Many Americans support some type of paid family leave after the birth or adoption of a child. The U.S. doesn’t mandate paid family leave. What is the proper role of government? Some on the Left favor direct government subsidies or employer mandates to provide family leave. Some on the Right have offered tax credits to encourage employers to provide this benefit.

One new proposal, offered by the Independent Women’s Forum, is to allow women and men to tap into their Social Security benefits, effectively front-loading a benefit while agreeing to delay their eligibility to receive benefits during their retirement. Supporters of this proposal argue it would give families needed flexibility in a cost-neutral manner. Opponents, including prominent groups on the Right, argue the policy would add pressure to Social Security’s already broken finances.

As the Trump administration and Republicans on Capitol Hill consider ways to appeal to women who care about the family leave debate, this internal debate within the conservative coalition could have significant stakes for the future of public policy.

On Thursday, the Network of enlightened Women, or NeW, which I lead, will host a family leave debate at the Network’s National Conference at The Allan P. Kirby, Jr. Center for Constitutional Studies and Citizenship on Capitol Hill titled, "Careers, Babies, and What Policies Work Best For Women."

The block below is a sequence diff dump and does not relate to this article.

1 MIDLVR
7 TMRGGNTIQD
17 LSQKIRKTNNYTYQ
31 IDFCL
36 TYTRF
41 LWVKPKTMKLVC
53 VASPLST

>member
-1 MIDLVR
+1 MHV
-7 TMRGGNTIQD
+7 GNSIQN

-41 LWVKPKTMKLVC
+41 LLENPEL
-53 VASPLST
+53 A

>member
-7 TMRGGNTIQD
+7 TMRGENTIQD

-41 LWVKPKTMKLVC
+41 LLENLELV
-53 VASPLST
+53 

Carrie Lukas, president of the Independent Women’s Forum, will debate Rachel Greszler, research fellow in economics, budget, and entitlements at The Heritage Foundation. Kelsey Harkness, senior news producer at The Daily Signal, will moderate this debate. IWF and the Heritage Foundation are on the same side on more issues than not. On this issue, there is disagreement.

In the era of “gotcha” tweeting where people compete for the best one-liners, it is remarkable that these two women will be debating face-to-face. It is much easier to promote an idea or criticize ideas behind a computer with no accountability. This debate showcases two women who are taking time from their busy days (in addition to jobs, they have 11 children between them) to disagree publicly about ideas.

In particular, we need more debate in the women’s movement. One party or policy doesn’t resonate with all women. While there is much talk of more Democratic women running for office, only 56% of women identify or lean Democratic. No one would expect that all men vote the same, and they shouldn’t expect that of women either. Women are more than our body parts. That women can disagree publicly about policies is what our feminist foremothers fought for and shows just how far women have come.

Or have we? After her presidential election loss, Hillary Clinton has been spinning a narrative that she lost in part because women were pressured by the men in their lives to vote for now-President Trump. At an event in India earlier this year, she said:

“We do not do well with white men and we don’t do well with married, white women. And part of that is an identification with the Republican Party, and a sort of ongoing pressure to vote the way that your husband, your boss, your son, whoever, believes you should.”

Michelle Obama has been promoting an equally harmful narrative about Clinton’s loss, specifically that women weren’t “comfortable with the notion that a woman could be our president.”

Democrats don’t have a monopoly on the women’s vote.

Women are better off when we are treated (and treat others) as the thoughtful human beings we are. That includes recognizing that women disagree on ideas, and encouraging an intellectual exchange of ideas.

The women’s movement needs more debates — both between women in different political parties and among those on the same side.